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Titolo:
Perceived spouse responsiveness to chronic pain: Three empirical subgroups
Autore:
Papas, RK; Robinson, ME; Riley, JL;
Indirizzi:
Univ Florida, Dept Clin & Hlth Psychol, Gainesville, FL 32610 USA Univ Florida Gainesville FL USA 32610 Psychol, Gainesville, FL 32610 USA Univ Florida, Coll Dent, Gainesville, FL 32610 USA Univ Florida Gainesville FL USA 32610 oll Dent, Gainesville, FL 32610 USA
Titolo Testata:
JOURNAL OF PAIN
fascicolo: 5, volume: 2, anno: 2001,
pagine: 262 - 269
SICI:
1526-5900(200110)2:5<262:PSRTCP>2.0.ZU;2-#
Fonte:
ISI
Lingua:
ENG
Soggetto:
LOW-BACK-PAIN; CLUSTER-ANALYSIS; MARITAL INTERACTION; DISABILITY; BEHAVIOR; REINFORCEMENT; INVENTORY; SUPPORT;
Keywords:
pain; spousal support; adjustment;
Tipo documento:
Article
Natura:
Periodico
Settore Disciplinare:
Clinical Medicine
Citazioni:
22
Recensione:
Indirizzi per estratti:
Indirizzo: Robinson, ME Univ Florida, Dept Clin & Hlth Psychol, POB 100165 HSC, Gainesville, FL 32610 USA Univ Florida POB 100165 HSC Gainesville FL USA 32610 2610 USA
Citazione:
R.K. Papas et al., "Perceived spouse responsiveness to chronic pain: Three empirical subgroups", J PAIN, 2(5), 2001, pp. 262-269

Abstract

The spouse plays a fundamental role in day-to-day functioning and long-term well-being of the patient with chronic pain. Although spouses may responddifferently to pain demonstrations, no study has examined patterns of perceived spouse responsiveness to chronic pain behavior. Yet perceived patterns of response to chronic pain may explain variability in pain behavior in the literature because studied samples may be drawn from any one subgroup. The purposes of this study were to run an exploratory cluster analysis to identify naturally occurring spouse response subgroups by using section 2 of the Multidimensional Pain Inventory and to examine pain-relevant variables between subgroups. It was hypothesized that subgroups would be identified and that they would differ on pain-relevant variables. Participants were 774married pain patients from 2 University of Florida-affiliated pain clinics, 69% of whom experienced chronic low back pain. A hierarchical cluster analysis identified 3 subgroups that were labeled positively attentive, negatively attentive, and inattentive. A discriminant analysis yielded 2 significant discriminant functions that correctly classified 71.1% of subgroup membership. The support variable best differentiated between the positively andnegatively attentive subgroups, whereas interference best distinguished between the negatively attentive and inattentive subgroups. Results suggest the profiles have conceptual and clinical validity, with the negatively and positively attentive subgroups exhibiting the poorest adjustment to pain. Acontrolled study is needed to determine the direction of causality. (C) 2001 by the American Pain Society.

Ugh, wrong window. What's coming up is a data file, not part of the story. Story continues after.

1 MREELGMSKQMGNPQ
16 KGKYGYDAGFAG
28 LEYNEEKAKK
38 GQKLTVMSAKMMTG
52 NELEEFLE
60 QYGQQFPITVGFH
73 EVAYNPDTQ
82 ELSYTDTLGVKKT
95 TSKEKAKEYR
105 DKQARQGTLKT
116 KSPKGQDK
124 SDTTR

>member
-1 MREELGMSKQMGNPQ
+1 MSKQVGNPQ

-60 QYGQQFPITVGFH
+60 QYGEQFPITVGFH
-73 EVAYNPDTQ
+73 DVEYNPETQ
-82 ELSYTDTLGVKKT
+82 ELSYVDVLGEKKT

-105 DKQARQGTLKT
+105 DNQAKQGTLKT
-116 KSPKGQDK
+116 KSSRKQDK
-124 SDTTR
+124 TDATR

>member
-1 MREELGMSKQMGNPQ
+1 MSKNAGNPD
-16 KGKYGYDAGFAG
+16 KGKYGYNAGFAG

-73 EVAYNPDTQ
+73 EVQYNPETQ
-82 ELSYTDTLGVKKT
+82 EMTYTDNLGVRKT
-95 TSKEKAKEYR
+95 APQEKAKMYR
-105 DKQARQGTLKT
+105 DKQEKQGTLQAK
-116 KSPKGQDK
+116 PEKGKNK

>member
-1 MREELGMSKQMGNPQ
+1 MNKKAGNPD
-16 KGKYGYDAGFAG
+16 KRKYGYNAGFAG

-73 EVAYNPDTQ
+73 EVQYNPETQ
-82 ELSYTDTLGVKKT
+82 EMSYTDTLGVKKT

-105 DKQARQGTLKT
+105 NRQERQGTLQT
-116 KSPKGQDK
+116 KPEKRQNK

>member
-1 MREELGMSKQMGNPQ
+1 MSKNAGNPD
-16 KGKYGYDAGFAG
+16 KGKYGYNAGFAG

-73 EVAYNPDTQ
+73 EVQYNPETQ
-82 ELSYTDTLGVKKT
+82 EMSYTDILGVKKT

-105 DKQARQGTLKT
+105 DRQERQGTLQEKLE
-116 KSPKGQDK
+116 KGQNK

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Documento generato il 21/10/20 alle ore 10:29:32